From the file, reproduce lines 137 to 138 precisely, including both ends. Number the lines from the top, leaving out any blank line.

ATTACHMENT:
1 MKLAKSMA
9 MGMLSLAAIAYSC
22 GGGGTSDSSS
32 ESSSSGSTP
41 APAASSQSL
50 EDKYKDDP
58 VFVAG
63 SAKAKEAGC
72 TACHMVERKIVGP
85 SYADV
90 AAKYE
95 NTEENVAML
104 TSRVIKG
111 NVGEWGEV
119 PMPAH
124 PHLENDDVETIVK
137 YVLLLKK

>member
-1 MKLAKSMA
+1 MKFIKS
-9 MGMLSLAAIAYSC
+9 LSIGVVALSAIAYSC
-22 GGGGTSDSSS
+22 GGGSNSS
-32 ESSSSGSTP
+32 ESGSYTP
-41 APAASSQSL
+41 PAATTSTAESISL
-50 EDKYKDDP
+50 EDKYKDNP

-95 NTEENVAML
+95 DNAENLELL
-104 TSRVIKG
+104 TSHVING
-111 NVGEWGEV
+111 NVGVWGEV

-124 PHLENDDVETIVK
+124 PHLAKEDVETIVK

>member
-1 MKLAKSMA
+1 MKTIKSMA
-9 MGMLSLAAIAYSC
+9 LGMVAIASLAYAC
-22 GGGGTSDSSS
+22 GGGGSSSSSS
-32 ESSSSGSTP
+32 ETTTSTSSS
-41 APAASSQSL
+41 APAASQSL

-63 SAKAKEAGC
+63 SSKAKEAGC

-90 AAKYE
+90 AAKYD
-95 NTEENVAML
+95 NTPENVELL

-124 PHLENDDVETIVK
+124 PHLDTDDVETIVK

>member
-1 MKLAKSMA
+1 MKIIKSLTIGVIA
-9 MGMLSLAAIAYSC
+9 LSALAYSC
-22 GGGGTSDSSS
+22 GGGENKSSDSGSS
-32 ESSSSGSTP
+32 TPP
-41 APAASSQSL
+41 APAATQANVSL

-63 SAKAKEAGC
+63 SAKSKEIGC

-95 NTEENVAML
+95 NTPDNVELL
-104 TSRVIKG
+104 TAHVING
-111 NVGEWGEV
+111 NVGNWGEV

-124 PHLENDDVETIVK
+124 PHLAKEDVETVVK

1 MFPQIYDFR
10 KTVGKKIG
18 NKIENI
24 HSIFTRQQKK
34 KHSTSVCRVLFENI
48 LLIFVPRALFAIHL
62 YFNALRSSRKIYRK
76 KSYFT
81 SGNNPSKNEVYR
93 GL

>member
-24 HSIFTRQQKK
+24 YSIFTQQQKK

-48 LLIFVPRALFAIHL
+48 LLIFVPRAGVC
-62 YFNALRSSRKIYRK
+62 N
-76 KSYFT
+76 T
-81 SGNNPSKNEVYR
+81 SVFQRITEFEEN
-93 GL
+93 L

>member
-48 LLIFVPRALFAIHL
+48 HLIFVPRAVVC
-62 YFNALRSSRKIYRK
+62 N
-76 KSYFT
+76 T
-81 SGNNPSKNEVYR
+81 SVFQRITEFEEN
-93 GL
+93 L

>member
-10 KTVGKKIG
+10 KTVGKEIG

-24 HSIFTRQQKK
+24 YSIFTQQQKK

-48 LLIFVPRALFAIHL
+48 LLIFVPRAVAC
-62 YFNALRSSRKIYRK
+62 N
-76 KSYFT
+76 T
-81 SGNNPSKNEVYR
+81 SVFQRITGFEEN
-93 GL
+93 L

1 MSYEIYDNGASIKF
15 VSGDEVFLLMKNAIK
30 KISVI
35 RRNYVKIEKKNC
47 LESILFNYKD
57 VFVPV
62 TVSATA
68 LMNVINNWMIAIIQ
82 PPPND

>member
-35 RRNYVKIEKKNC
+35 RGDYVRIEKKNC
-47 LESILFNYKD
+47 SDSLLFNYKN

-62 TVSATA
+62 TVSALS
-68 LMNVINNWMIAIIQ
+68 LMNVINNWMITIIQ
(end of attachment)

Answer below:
>member
-35 RRNYVKIEKKNC